7 Things the Media Gets Wrong on Asperger’s
Media coverage of Asperger’s sometimes gets it wrong. Here’s what:
Asperger’s is a “mental illness.” Just no. Asperger’s is a developmental difference that can lead to certain disabilities. When a commentator chooses to define us by our disability, we get labeled with a “neurological disorder,” which is still not quite the same as a mental illness. Our brains have developed differently, and some of those differences may present a challenge, but these differences are not necessarily dysfunctional and they are not the result of disease. That said, there is no shame in mental illness, and Aspies can exhibit cognitive and behavioral differences that respond to psychological and psychiatric treatments.
Asperger’s can be “overcome” or “cured.” Also no. Aspies can learn to compensate for deficits or challenges due to their developmental difference, but it is a lifelong difference. Recently, John Elder Robison’s account (Look Me in the Eye) of having participated in a neurological experiment (transcranial magnetic stimulation) that improved his cognitive empathy is making the rounds (the new book is Switched On). He claims to have had the experience, however temporarily, of being to feel and perceive things he was unable to feel and perceive before. He doesn’t claim a cure himself–just a transformation that is, so far as we know, unique to him, but others writing about the book have made the claim. To my view, the jury is still out on whether the experience will generalize to our population. And, even if that were possible, there are many within our community who wouldn’t choose to change who they are at such a fundamental level.
Aspies don’t mind doing “boring” and “repetitive tasks.” Got something tedious? Hire an Aspie. Just no. Aspies are keen on identifying, tracing, and completing patterns. We are systems thinkers. Does that mean we are able to tolerate boredom better than others? In fact, we tolerate boredom less well (one of our defining traits is a passionate devotion to “special interests”), but what bores you may not be the same as what bores us.
Aspies are “good with numbers and technology.” Many efforts to hire Aspies into the workforce currently focus on IT positions. This might work for some Aspies, but will it work for all of us? Still no. Some Aspies are good with numbers and some are good with tech. However, one of the defining traits of Aspies is highly differentiated areas of ability and the areas of ability may differ. There are some Aspies who are actually more verbally than mathematically gifted, and one study has found that we have higher abilities than normal in “fluid problem-solving” (aka “abstract reasoning ability”).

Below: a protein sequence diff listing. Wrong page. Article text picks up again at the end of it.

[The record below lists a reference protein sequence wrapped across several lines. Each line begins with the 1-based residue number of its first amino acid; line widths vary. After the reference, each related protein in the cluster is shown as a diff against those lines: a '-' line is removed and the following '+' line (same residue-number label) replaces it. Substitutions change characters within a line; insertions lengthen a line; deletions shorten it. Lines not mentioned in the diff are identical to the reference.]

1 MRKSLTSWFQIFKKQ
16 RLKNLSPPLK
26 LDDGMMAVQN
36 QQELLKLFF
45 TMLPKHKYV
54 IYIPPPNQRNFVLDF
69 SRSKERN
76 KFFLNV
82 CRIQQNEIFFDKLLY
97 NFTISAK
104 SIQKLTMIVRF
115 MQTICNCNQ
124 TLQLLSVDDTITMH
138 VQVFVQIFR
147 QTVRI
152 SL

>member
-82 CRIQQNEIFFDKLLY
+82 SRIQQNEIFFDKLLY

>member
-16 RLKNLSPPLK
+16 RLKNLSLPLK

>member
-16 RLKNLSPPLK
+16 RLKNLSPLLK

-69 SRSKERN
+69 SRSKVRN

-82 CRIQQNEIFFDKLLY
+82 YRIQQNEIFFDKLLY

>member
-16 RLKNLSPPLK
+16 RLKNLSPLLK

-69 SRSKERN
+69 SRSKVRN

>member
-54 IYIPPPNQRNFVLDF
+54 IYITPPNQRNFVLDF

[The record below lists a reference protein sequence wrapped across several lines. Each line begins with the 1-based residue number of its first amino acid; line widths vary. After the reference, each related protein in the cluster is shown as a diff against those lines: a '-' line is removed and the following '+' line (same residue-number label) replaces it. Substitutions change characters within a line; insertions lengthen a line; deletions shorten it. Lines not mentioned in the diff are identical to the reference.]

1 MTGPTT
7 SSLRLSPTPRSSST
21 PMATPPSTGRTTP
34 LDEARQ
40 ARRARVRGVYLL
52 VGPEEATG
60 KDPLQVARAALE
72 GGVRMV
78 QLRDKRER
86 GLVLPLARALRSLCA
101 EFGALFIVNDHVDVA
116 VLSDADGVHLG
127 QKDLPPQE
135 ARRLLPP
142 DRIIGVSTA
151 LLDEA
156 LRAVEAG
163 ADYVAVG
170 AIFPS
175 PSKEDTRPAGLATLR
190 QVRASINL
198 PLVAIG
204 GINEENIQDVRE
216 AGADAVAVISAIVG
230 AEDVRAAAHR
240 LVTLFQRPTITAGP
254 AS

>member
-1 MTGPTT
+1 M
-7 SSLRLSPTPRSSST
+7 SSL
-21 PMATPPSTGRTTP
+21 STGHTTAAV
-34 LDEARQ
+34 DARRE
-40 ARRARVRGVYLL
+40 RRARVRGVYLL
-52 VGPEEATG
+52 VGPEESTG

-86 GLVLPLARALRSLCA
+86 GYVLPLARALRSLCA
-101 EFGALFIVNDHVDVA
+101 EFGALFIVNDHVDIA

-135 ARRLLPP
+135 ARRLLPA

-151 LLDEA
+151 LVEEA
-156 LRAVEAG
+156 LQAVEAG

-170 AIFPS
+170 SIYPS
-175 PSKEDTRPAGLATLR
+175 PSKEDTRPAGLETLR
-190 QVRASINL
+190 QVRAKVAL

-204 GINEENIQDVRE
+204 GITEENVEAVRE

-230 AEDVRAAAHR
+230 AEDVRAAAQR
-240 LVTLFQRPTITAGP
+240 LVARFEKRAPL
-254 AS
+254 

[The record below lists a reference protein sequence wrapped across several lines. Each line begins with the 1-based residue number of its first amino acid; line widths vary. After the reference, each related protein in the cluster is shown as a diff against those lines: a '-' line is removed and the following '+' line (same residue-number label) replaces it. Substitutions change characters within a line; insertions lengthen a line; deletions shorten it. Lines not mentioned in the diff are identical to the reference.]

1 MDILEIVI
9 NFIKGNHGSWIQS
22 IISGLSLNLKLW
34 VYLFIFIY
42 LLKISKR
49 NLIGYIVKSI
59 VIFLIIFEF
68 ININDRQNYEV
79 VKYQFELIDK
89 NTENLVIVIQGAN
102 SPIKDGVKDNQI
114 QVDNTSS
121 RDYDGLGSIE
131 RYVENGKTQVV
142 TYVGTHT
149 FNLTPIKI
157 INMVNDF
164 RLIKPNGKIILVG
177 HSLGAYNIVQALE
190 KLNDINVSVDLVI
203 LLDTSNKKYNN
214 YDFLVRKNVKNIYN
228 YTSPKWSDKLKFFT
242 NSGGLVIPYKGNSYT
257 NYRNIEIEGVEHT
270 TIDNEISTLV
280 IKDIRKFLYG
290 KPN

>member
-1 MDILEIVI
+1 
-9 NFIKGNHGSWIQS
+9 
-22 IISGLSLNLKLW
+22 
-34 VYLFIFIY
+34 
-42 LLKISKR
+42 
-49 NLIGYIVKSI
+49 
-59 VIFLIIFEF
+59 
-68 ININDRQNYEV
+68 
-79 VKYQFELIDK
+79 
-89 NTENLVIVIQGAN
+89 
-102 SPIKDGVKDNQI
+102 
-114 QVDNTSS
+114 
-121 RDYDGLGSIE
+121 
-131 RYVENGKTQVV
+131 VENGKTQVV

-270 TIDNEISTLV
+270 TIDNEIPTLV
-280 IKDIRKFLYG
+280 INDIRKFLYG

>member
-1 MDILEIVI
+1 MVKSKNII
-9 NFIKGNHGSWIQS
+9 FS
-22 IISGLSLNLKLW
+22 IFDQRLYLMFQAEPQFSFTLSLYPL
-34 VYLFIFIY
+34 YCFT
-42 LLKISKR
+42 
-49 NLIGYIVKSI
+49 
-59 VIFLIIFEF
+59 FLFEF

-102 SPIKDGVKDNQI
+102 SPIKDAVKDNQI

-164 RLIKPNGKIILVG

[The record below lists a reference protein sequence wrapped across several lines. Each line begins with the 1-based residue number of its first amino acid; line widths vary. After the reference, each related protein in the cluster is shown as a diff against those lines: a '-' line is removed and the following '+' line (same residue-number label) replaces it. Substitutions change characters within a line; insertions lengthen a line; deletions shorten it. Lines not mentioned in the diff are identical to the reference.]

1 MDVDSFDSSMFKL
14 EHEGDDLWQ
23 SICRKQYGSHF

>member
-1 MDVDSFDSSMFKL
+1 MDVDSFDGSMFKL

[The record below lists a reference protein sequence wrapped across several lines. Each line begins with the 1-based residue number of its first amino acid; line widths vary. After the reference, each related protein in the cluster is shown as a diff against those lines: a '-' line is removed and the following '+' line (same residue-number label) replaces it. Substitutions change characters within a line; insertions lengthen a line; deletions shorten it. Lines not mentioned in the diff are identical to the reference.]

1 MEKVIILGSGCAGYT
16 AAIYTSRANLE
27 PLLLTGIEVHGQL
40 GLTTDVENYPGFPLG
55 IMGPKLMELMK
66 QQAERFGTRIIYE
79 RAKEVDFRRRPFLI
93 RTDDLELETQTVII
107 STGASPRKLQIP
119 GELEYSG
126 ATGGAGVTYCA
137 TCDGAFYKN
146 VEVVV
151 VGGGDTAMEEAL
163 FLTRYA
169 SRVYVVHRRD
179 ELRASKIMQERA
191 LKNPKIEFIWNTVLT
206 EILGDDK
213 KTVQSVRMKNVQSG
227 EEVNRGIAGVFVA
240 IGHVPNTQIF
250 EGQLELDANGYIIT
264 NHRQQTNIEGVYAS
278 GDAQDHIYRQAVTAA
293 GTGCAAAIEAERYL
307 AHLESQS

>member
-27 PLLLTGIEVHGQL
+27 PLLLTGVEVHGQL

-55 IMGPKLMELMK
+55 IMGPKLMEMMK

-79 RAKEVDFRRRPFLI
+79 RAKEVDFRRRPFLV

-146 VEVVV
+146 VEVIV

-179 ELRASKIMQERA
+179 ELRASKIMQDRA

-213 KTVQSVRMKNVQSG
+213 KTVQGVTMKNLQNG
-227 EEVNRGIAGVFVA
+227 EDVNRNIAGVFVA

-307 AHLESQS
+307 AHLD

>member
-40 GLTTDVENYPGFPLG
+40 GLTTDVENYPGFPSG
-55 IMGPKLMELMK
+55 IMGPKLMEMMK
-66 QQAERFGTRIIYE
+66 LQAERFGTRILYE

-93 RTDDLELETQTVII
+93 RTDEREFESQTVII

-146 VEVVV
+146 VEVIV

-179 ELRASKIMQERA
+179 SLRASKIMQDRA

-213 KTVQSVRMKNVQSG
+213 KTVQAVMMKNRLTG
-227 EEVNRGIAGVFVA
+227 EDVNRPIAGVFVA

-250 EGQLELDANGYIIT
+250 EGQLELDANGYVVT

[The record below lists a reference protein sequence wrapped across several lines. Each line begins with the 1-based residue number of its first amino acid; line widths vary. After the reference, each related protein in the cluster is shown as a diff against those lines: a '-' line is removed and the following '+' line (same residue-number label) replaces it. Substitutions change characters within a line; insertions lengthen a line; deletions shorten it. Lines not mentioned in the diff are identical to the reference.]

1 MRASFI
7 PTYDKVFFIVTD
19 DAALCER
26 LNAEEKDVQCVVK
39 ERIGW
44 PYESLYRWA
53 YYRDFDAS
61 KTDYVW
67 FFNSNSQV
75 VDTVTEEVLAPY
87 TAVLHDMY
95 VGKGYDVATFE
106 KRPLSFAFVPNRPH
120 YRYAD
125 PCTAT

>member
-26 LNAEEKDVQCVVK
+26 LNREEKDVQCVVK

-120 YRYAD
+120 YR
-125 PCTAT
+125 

Aspies “cannot tell a lie.” Just no. Aspies can learn to lie just like any other human being, especially in order to avoid getting into trouble. Most of us strongly prefer not to lie, and to our own disadvantage resist lying even in small ways, for reasons we don’t fully understand. We even have a tendency to share disadvantageous truths about ourselves or anything. I believe we tend to be straight shooters and rule followers because the system of social reality is set up that way, and we follow systems, preferring predictability, order, and even perfection. We also tend to be bad liars and we dislike having to conform to the social norms and expectations that would induce someone to lie to begin with.
Aspies are disproportionately mass murderers. Definitely no. Aspies don’t tend toward violence any more than other human beings. If you counted up all the mass murders historically or presently, most of them would not be Aspies. However, because we have the antisocial loner as a popular figure (not all Aspies are antisocial loners) for mass murderers (especially school shooters), the media has come to associate Asperger’s with these tragedies, even speculating on whether a shooter was thought to have or might have had Asperger’s. Even in cases where a shooter is a confirmed Aspie, at least one expert analysis claims that it is compounding psychopathology and not developmental difference alone that is probably an underlying cause in most cases. Perpetuating this association and speculating on it as a cause of violence is irresponsible. (Click here for a good opinion piece on this topic by Andrew Solomon.)
Aspies “lack empathy.” Finally, no. When people say that Aspies lack empathy, what they usually mean is that we are unable to feel for others. However, studies have shown that Aspies have a normal or even pronounced ability to feel for others. Many in our community feel especially close to animals. Aspies have a deficit not in affective empathy but in cognitive empathy. That is, we have difficulty imagining what others are thinking or feeling. We have weak “theory of mind.” Couple our weak theory of mind with a tendency to just say whatever we are thinking without social filters or to not do what is expected around a social occasion or as a social response to another’s expression of feeling, and we can seem insensitive, odd, or cold. However, once an Aspie is aware of what someone else is feeling and is able to understand why he or she is feeling that way, empathy is as likely to follow as it is for anyone not on the spectrum.